ladyelizabeth~ I know most people who suffer depression consider it. I just also know what many non-depressed people (not all, but many) think of those who talk about it. I don't feel unique in that, I just, wanted to put something in writing, because it's a part of what makes Telling Others (Rhedyn's topic) who don't have depression so difficult. It fed into the response her writing drew out of me.

I did consider posting my response with all of the talk of cutting and suicide withdrawn from it, but I decided that there was no reason to edit them out because Rhedyn's blog is about Depression and about dealing with it.. So anyone reading these posts is going to gain more benefit from the full and honest responses than they would from the responses one might give if the conversation were brought up in a less comfortable atmosphere. *Hugs* I'm thankfully not at a place currently where I'm even considering or dwelling on thoughts of suicide save for those involved in this blog and the conversation it's brought about.



Now, I really don't want to hijack the responses here. My own was meant as an expansion upon the aspects of the condition that make it so difficult to talk about with those who don't have it.

Edited for typos.
« Last Edit: February 16, 2011, 04:35:26 PM by crystaltears »

Offline Sandman02

Re: Dealing with Depression ~ A Personal Point of View
« Reply #37 on: February 16, 2011, 08:39:40 PM »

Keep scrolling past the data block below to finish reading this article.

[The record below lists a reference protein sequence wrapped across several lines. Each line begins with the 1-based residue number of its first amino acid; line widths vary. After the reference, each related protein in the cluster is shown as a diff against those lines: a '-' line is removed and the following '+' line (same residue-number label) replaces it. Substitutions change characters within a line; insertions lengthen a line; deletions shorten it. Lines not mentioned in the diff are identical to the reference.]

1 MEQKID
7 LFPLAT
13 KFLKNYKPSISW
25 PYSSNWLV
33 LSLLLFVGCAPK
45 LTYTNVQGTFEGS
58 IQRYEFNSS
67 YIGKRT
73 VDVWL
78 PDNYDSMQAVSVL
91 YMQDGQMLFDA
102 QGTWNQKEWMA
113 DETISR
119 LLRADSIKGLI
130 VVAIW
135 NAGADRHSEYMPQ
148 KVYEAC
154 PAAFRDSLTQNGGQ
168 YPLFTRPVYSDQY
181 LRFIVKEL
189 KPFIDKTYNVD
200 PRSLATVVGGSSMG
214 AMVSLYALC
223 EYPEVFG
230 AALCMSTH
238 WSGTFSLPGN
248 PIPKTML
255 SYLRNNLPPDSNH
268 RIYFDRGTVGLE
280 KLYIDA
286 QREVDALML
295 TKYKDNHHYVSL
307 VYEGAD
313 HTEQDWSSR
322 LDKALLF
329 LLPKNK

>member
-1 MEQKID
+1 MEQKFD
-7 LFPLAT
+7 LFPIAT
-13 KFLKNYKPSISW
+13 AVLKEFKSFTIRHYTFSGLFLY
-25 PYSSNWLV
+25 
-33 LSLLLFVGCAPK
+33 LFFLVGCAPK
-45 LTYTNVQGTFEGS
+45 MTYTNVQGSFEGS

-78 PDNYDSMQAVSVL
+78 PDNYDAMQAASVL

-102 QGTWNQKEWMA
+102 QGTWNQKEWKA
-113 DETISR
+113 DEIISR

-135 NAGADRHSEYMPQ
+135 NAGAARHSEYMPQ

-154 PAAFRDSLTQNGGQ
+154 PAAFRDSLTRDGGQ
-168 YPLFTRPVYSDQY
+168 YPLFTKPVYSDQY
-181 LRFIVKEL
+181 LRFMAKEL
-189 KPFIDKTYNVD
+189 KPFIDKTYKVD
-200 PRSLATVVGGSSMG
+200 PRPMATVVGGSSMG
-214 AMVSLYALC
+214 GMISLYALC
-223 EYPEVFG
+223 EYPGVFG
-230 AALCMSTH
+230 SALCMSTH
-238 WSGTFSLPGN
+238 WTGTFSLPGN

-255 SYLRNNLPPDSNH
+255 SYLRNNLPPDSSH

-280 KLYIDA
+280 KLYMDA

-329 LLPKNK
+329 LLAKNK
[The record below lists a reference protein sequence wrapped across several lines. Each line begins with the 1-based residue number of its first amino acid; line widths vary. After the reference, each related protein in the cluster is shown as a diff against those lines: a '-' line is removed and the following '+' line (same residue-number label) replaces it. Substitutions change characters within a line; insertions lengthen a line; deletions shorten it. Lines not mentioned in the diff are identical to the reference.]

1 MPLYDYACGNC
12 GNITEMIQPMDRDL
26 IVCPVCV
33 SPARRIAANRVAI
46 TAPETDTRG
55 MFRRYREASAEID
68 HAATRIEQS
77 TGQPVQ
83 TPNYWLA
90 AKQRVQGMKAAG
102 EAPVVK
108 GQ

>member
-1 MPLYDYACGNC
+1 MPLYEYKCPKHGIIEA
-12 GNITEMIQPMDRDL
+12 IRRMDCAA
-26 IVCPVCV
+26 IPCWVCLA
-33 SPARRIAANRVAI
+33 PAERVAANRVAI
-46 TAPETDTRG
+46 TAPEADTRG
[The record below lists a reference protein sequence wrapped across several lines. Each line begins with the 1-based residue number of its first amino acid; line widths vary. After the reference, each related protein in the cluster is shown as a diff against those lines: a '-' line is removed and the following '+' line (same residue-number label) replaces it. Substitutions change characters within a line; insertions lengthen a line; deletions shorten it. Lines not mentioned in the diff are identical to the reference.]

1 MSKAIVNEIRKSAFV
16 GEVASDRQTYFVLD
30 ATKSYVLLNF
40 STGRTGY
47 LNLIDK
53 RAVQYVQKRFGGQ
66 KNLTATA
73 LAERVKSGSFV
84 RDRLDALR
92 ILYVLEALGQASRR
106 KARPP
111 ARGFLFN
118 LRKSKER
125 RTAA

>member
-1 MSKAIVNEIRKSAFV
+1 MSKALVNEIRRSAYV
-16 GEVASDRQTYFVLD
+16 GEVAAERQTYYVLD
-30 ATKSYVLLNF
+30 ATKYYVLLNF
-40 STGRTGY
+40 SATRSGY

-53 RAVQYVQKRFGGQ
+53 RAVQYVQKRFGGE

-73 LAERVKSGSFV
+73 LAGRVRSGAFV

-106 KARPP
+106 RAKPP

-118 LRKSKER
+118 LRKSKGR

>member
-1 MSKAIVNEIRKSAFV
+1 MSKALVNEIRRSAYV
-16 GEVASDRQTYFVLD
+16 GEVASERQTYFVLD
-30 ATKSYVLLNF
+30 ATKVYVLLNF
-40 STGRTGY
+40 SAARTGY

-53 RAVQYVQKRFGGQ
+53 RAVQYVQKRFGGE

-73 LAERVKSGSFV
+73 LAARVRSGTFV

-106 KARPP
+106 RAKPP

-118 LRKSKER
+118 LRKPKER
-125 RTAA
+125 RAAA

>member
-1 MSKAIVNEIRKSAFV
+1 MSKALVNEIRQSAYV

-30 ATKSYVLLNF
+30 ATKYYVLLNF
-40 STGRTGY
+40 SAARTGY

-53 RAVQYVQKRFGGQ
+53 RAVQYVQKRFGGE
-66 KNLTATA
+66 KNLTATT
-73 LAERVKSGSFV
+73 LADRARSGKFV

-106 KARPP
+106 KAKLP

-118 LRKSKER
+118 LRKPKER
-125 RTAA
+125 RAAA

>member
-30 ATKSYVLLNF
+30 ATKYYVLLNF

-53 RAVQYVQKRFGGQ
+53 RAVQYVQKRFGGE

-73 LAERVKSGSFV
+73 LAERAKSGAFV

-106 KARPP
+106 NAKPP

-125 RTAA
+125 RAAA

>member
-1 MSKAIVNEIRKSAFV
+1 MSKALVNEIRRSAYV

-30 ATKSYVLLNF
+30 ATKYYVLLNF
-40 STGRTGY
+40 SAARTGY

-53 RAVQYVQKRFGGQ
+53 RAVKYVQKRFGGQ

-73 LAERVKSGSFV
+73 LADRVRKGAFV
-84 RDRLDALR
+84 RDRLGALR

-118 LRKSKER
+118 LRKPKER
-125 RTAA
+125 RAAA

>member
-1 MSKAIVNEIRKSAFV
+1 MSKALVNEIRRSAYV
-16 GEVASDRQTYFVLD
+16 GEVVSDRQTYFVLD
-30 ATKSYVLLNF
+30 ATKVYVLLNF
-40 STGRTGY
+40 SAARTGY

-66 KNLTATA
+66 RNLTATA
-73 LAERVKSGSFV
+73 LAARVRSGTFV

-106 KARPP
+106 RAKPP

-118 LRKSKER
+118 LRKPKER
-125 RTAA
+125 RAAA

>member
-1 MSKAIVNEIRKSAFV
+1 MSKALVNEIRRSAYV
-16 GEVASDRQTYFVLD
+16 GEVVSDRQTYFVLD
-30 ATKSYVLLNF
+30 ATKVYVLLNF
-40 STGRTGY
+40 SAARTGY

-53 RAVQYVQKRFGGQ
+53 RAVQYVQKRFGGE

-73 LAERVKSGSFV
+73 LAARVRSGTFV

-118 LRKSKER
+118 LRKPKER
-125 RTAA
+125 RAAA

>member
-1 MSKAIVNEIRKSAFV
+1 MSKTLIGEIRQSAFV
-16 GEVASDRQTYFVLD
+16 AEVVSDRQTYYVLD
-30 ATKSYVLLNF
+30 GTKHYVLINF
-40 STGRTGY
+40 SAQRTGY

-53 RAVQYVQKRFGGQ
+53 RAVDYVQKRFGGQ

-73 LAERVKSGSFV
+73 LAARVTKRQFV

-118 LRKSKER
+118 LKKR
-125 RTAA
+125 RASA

So anyone reading these posts is going to gain more benefit from the full and honest responses than they would from the responses one might give if the conversation were brought up in a less comfortable atmosphere.
Edited for typos.

  This is increasingly becoming the reason why I come here - it's very cathartic to see such frank and open discussions about something that's difficult to even have an internal dialogue with oneself about. Thanks to everyone who contributed to this post (more meaningfully than I have).

Offline Remiel

Re: Dealing with Depression ~ A Personal Point of View
« Reply #38 on: February 17, 2011, 01:23:57 PM »
Quote
  It sounds a bit nerdy, but I remember reading up on the theory of relativity while studying Physics and couldn't help but liken it to depression. How a person standing still on a high speed train is going to have a vastly different perception of the world than someone standing still on solid ground (although that person is technically still moving/rotating along with the earth itself). Both observers witness the same act and yet see different things because they each have different "inertial reference frames."